From Frankenstein to comics and pop culture, The Art Gallery of Ontario (AGO) has partnered up with Los Angeles County Museum of Art, and Minneapolis Institute of Art to grace us with the anticipated exhibition Guillermo del Toro: At Home with Monsters. Renowned filmmaker Guillermo del Toro gives us a real glimpse of his extraordinary imagination with collections of sculptures, prints, paintings, books, films all brought from Bleak House, del Toro’s haven in Los Angeles.
The exhibition explores del Toro’s influences from the Medieval era to contemporary culture, horror, fantasy, Victorian Era, death and the afterlife, magic, comics, horror, movies and pop culture- with a total of approximately 500 objects that reflects the scope of del Toro’s inspiration.
The exhibit breaks down into small collections starting with childhood & innocence. Del Toro points out that the children in his films are usually smarter and and more perceptive than the adults. But that does not stop them from being fear, harm or even death. It shows them as being vulnerable.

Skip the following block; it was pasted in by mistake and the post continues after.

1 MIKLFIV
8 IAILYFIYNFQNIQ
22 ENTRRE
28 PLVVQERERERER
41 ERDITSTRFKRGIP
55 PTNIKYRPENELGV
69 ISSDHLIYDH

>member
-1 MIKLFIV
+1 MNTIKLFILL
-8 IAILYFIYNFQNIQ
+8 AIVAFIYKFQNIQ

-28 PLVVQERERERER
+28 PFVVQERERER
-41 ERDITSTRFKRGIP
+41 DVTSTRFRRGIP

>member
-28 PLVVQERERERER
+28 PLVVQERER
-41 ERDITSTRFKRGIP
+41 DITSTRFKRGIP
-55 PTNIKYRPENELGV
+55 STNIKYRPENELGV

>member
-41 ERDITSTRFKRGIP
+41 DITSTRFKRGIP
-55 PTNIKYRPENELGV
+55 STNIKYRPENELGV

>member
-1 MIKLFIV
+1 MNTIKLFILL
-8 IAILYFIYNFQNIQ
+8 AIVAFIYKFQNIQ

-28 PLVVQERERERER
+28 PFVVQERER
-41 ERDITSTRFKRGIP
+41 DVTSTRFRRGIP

The Victoriana collection was quite interesting, as del Toro laid out his pieces from his film Crimson Peak, his first period piece set in the Victorian Era. In between there was a Rain Room, with a massive library and a figure of Edgar Allan Poe, with incredible sound and video installation of a rainstorm.
My favourite part was the life size wax figure of The Faun from Pan’s Labryinth. It’s no wonder this film won three oscars, the creativity and the details that went into this film was probably his best yet.
One of the most interesting display was “Stretch #1”by Evan Penny. Penny wanted to understand what it felt like to see the effects of ordinary digital manipulation in real life. Del Toro being a huge fan of Penny’s work felt this would complement his Bleak House Collection perfectly.